11. It's strange, but for some reason the start of a global timer in a script can block other actions preceding it. The setting of global variables, at any rate. Here is the example script where I encountered this. It was written like this originally: IF Conditions... THEN RESPONSE #1 SG("DICED",1) SetGlobalTimer("DICED","GLOBAL",TWO_ROUNDS) END Below in the same script was a block checking for that timer's expiration: IF GlobalTimerExpired("DICED","GLOBAL") Global("DICED","GLOBAL",1) THEN... Consequences... The DICED global had to be at 1 to prevent the consequences from happening again and again; after the first time it was set to 0. Well and good, only nothing was happening. Eventually I realized that DICED was not getting set to 1. But when I moved the SG() action down, like this - IF Conditions... THEN RESPONSE #1 SetGlobalTimer("DICED","GLOBAL",TWO_ROUNDS) SG("DICED",1) END - the system began to take notice. Are there other landmines like this in scripts I should be aware of? Edit: Actually, it's worse that this. I went on with the script and what I found is that the engine confuses the names of global variables with identical names of global timers. In this example the DICED timer was triggering in one round no matter what length I assigned it: TWO_ROUNDS, FIVE_ROUNDS, it was all the same. The name of the timer was DICED, and the name of the related global, for convenience, was also DICED, and that caused the problem. I renamed the timer DICER, and then it began to trigger in due course. Not expected.
  12. I see that a lot of effort has gone into that mod, but I don't like the idea of customizing a playing experience piecemeal. It's like cutting out the upper right corner of a painting because you like the colors there the most. Beamdog's NPC, just like Bioware's NPC, are whole personalities with their own stories. Take them or leave them. I think they are pushed to the player and that their quests and dialogues are painfully belabored, maybe because Beamdog was so worried about making them fit in. Fewer words would have smoothed their passage. But sure, argent's mod is one possible step to making the EEs more palatable. But now I'd like to hear what really grinds people's gears, like the change to Montaron's proficiencies! Gaaaaah!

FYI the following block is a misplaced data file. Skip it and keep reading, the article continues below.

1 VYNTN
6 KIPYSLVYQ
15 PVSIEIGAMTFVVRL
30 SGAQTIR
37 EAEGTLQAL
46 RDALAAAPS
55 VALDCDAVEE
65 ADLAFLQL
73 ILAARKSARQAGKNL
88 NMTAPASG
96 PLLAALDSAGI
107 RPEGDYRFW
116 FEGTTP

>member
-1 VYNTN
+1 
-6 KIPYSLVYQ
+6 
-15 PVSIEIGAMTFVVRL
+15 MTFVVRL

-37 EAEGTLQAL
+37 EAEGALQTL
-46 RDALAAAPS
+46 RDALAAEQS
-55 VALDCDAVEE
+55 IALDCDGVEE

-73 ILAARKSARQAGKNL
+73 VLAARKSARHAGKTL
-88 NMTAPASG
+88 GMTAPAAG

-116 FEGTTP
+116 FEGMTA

13. What's the point of these naming conventions? If you are making your own NPC, you can give them @X = ~Whatever sounds you~ [LIKE] in the TRA. Here I think a link to my little tweak that rewrites SOUNDOFF and SNDSLOT to streamline assigning sounds would be relevant. https://forums.beamdog.com/discussion/75025/expanded-creature-sounds-mod
  14. What does that one do, Convenient NPCs? It comes without a readme. But I have in mind more modest changes for Beamdog's NPC - getting them out of the way, not swapping around their classes or portraits. I don't see how that could be justified without ruining immersion. As for the Gray Stone mod, judging by the screenshots at Beamdog's, it just recolors the current blue-stone background to be gray, it doesn't bring back the old stylish buttons or anything else. I think someone has reproduced the original BG's interface for the Trilogy or for BG2, one of those, a few years ago, but not for the Enhanced Editions. That said, there are some changes from the classic game that are not going to be reproducible in EE no matter how we try, other changes are hard-coded, but the majority probably can be rolled back, and they should account for the bulk of the widespread animosity towards the EEs. Assuming, in naive honesty, that people actually have strong reasons to hate them and don't just stick to the original because it was the original, period - or simply don't really care for the games anymore. If they do have actual reasons and those reasons aren't hard-coded, let's roll them back. But what are they? That's why I made this thread to find out what pisses people enough to snub the EEs. I have my own picks, if you want to know. Most of all I dislike powerful freebies from Beamdog, like a scimitar +2 just lying on the ground in Cloakwood, and hand-holding and "ease," like with the example of letting players pay extra to get that plate done in one day, because, you know, today's players have the attention deficit disorder and can't wait a little. For me as a modder, though, the stake is not getting people to play the EEs, I don't work for Beamdog, but getting them to experiment with all available toolset functions, discuss them, share results, make adventures, just come back to liking AD&D and fantasy again instead of rolling up Charname for the umpteenth time and plowing through the same yada-yada spooky Bhaalspawn "Die Irenicus DIE!!!" plot.